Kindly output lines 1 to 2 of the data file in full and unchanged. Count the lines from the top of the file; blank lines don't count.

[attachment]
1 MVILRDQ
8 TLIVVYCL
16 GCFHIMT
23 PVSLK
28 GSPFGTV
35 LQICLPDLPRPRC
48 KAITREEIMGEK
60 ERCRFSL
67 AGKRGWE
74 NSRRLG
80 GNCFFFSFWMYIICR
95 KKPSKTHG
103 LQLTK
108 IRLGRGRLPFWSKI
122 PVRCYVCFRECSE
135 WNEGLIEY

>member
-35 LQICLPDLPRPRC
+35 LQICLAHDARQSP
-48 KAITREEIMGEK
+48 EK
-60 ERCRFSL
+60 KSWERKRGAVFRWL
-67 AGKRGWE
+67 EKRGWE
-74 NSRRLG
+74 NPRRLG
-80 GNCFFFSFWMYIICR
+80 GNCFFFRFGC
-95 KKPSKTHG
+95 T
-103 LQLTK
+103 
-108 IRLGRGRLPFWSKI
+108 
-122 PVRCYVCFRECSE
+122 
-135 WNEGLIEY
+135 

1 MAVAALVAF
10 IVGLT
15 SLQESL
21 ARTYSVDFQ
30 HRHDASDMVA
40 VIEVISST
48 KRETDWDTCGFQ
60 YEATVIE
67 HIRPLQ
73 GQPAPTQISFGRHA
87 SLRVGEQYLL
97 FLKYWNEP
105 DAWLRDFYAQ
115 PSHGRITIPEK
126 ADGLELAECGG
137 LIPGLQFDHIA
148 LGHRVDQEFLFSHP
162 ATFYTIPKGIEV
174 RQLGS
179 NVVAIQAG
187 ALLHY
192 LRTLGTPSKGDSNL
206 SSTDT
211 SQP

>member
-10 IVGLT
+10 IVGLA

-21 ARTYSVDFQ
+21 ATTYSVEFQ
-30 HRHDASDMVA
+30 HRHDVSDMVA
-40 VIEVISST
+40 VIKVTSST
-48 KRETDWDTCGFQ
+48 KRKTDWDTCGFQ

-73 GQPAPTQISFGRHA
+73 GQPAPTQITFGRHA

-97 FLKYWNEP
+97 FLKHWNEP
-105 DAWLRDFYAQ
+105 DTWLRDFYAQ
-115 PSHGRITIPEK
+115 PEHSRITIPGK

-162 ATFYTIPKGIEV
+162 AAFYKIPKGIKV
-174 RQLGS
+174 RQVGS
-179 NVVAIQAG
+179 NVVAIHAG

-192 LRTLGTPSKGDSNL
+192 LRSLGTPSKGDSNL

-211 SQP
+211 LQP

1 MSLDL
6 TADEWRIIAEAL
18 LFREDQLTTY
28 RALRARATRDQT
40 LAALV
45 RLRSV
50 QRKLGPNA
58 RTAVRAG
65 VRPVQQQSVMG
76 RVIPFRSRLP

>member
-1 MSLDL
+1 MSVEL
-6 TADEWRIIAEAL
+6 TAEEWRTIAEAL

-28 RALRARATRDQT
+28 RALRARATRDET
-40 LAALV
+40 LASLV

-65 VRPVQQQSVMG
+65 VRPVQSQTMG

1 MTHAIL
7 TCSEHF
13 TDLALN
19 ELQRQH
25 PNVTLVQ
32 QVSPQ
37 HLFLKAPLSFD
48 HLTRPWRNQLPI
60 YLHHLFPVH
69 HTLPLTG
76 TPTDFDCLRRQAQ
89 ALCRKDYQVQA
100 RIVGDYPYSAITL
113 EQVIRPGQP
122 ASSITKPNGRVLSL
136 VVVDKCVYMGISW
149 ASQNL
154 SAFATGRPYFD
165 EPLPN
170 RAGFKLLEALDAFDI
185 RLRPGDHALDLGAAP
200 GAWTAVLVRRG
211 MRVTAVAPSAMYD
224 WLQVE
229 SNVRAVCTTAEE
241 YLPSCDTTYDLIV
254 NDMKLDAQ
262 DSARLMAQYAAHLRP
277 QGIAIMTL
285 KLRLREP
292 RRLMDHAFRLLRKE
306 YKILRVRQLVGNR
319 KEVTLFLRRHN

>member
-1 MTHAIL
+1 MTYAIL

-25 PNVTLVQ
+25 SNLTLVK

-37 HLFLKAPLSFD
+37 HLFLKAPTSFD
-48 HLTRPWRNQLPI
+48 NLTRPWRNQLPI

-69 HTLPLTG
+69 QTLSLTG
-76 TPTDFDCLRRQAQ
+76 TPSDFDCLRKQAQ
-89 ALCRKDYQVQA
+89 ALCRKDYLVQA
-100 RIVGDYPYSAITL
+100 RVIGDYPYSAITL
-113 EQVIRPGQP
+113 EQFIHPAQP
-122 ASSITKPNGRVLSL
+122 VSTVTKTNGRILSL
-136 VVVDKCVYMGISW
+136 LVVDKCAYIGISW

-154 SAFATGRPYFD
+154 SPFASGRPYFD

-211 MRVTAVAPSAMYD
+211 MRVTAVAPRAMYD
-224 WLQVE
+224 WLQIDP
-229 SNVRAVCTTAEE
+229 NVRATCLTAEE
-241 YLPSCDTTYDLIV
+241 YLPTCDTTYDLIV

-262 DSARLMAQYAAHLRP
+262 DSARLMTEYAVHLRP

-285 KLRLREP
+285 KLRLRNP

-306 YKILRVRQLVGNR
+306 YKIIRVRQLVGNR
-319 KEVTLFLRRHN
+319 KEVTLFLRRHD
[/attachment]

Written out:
1 MVILRDQ
8 TLIVVYCL